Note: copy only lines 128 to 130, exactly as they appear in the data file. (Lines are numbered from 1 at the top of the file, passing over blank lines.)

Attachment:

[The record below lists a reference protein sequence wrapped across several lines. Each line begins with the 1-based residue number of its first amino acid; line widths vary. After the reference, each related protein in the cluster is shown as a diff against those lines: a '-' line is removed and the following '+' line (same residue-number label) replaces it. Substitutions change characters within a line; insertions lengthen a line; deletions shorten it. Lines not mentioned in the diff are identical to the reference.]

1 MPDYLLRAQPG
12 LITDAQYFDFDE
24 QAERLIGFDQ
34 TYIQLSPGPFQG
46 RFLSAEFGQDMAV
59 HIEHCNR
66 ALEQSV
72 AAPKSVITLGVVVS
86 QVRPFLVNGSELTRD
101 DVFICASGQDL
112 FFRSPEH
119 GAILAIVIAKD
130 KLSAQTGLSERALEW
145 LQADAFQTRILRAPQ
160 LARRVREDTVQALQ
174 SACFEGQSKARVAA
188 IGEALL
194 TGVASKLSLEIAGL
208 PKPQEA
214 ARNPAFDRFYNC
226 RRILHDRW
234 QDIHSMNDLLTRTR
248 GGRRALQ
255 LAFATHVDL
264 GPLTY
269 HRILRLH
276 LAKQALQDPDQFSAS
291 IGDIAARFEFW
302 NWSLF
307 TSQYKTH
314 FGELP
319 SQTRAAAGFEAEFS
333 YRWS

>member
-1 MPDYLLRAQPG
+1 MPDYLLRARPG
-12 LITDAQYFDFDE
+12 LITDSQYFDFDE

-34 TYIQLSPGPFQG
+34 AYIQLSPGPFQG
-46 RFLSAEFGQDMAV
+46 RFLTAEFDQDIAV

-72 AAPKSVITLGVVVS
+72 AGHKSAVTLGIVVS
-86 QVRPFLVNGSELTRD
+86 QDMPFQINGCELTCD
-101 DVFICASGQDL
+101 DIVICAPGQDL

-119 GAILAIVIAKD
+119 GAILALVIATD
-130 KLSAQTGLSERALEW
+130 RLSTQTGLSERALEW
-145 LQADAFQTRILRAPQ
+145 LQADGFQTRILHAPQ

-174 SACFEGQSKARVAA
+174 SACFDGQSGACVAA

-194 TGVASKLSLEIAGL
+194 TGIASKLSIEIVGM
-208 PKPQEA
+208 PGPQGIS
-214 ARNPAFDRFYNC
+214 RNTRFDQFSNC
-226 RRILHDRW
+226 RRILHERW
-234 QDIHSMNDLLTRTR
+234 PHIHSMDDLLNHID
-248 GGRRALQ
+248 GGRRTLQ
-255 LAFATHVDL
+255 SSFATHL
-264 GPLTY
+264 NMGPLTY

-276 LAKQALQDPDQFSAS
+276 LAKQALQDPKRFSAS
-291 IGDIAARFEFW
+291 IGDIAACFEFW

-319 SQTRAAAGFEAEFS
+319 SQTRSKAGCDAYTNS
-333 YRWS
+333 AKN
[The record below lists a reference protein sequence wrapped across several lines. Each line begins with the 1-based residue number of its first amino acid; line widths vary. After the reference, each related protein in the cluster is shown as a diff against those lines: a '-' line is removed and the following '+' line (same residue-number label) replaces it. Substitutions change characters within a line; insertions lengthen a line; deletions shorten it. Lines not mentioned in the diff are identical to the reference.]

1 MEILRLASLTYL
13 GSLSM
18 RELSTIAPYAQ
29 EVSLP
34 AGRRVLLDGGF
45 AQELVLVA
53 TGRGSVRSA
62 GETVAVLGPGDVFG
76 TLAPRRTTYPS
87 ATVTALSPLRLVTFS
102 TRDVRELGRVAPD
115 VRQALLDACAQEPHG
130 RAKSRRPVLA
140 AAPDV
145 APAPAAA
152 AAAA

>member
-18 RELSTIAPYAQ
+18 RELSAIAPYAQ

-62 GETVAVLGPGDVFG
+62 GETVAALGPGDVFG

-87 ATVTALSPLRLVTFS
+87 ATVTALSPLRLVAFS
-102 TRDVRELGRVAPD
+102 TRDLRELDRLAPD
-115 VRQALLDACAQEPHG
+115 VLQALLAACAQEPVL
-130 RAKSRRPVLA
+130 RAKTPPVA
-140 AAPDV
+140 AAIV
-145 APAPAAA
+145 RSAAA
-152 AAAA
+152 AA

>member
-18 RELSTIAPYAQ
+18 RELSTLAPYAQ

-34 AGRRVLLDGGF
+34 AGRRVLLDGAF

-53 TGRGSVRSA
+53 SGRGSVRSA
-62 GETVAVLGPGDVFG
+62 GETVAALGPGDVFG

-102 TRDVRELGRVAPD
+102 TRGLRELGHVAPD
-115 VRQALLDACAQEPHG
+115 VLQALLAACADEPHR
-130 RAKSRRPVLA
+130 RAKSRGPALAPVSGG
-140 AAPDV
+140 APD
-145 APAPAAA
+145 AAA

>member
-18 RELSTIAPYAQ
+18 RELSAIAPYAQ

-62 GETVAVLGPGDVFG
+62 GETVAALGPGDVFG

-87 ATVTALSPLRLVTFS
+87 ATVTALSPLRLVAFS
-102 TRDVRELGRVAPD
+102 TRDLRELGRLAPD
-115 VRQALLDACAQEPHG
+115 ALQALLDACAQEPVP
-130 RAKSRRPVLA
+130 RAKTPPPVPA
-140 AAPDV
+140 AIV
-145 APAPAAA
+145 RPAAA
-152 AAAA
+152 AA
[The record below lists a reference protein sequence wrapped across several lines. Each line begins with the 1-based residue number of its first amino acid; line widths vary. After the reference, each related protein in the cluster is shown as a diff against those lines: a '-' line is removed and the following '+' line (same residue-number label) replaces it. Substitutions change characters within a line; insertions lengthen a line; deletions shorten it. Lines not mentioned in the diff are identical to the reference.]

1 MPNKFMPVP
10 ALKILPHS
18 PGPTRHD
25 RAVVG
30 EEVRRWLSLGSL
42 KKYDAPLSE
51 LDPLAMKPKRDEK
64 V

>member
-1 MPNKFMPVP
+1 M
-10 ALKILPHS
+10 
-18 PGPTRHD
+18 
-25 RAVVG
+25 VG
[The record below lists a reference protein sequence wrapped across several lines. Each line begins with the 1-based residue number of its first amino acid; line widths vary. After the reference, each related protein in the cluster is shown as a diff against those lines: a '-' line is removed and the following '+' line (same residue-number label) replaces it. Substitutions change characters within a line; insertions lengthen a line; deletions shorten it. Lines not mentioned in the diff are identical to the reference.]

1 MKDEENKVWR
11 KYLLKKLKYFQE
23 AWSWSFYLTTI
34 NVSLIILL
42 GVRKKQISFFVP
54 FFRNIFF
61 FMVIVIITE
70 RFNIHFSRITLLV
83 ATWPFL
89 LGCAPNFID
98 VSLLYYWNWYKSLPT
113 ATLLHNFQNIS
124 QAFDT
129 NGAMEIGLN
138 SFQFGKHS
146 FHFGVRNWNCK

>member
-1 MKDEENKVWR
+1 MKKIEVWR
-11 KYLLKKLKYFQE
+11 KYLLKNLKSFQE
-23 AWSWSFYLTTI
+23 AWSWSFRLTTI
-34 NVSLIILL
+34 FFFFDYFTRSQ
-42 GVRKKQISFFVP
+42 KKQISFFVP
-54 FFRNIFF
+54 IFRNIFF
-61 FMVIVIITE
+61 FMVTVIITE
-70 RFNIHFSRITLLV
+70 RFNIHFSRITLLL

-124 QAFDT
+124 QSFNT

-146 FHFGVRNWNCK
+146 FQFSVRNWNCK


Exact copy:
+102 TRGLRELGHVAPD
-115 VRQALLDACAQEPHG
+115 VLQALLAACADEPHR